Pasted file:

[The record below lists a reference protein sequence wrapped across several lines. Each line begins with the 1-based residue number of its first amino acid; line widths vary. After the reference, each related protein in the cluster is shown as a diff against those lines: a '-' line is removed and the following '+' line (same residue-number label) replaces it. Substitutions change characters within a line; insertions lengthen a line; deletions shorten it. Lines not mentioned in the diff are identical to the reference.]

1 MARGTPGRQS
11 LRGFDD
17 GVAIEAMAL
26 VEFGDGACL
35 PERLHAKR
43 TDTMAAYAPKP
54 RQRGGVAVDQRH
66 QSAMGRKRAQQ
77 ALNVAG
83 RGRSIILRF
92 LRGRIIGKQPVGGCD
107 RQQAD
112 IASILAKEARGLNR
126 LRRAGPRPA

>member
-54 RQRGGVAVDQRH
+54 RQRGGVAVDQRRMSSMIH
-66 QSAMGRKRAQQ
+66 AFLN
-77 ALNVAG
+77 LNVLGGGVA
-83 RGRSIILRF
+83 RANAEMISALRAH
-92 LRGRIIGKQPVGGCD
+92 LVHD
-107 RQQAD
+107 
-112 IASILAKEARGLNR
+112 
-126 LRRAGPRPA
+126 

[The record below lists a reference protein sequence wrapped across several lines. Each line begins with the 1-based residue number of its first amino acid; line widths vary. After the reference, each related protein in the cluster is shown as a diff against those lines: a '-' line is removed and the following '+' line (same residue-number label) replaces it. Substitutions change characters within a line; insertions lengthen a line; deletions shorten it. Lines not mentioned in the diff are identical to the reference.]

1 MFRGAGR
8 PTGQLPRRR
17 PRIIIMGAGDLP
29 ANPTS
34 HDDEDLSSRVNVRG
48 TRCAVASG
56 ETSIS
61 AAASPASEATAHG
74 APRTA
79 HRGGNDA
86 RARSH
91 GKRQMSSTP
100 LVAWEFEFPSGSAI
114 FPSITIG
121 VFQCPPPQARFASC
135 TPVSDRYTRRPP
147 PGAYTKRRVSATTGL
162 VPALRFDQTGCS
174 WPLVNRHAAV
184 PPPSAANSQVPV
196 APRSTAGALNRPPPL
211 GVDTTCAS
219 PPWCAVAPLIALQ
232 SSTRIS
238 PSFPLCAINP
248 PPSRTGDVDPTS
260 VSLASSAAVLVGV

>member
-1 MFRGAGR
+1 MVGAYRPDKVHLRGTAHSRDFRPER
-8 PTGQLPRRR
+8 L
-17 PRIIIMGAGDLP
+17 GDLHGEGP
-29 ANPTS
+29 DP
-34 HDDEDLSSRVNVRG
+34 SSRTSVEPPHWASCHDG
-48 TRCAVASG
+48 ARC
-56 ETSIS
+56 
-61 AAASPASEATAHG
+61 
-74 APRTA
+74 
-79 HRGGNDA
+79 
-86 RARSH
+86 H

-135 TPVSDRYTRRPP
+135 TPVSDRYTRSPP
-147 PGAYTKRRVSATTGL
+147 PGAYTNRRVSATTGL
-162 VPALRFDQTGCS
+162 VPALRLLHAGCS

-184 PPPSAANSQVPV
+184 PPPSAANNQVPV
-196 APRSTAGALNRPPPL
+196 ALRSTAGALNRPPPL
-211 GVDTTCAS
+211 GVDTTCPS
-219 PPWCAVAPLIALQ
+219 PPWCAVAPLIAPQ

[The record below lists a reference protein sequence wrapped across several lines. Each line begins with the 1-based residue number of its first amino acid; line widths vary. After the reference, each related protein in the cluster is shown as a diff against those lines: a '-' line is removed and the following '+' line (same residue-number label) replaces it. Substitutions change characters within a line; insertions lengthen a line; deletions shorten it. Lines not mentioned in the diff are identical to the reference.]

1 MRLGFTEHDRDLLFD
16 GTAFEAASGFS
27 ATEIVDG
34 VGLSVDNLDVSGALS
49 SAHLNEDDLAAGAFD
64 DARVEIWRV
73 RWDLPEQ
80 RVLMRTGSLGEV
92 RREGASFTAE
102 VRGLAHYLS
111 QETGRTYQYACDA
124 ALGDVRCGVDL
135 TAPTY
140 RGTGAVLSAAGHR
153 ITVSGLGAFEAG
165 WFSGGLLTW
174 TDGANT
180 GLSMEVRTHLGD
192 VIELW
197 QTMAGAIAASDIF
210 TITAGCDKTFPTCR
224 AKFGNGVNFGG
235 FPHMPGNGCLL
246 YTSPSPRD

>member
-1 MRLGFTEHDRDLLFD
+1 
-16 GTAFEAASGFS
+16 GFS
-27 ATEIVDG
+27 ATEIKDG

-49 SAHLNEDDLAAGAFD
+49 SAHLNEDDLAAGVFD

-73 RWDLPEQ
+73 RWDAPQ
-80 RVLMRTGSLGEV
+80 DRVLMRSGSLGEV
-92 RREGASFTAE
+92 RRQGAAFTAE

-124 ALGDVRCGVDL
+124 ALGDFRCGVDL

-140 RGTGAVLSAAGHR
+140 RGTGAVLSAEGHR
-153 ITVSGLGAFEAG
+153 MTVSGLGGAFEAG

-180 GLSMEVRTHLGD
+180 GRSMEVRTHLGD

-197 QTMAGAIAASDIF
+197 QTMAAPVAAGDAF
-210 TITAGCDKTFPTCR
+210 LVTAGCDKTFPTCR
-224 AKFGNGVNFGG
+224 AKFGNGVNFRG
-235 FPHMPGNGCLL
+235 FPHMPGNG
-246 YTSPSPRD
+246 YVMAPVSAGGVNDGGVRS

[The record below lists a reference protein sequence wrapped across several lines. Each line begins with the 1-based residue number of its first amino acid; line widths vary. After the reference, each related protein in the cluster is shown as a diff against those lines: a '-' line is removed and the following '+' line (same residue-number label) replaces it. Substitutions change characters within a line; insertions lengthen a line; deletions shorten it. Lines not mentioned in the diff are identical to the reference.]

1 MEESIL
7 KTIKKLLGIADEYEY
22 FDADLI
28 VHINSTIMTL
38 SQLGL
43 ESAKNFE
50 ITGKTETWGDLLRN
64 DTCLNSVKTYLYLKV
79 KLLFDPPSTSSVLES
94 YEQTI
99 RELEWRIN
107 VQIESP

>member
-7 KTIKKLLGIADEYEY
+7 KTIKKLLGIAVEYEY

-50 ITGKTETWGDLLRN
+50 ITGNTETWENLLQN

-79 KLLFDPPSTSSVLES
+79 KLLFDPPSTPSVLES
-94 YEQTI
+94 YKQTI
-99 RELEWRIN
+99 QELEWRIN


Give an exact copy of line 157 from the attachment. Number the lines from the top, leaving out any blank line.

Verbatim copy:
1 MEESIL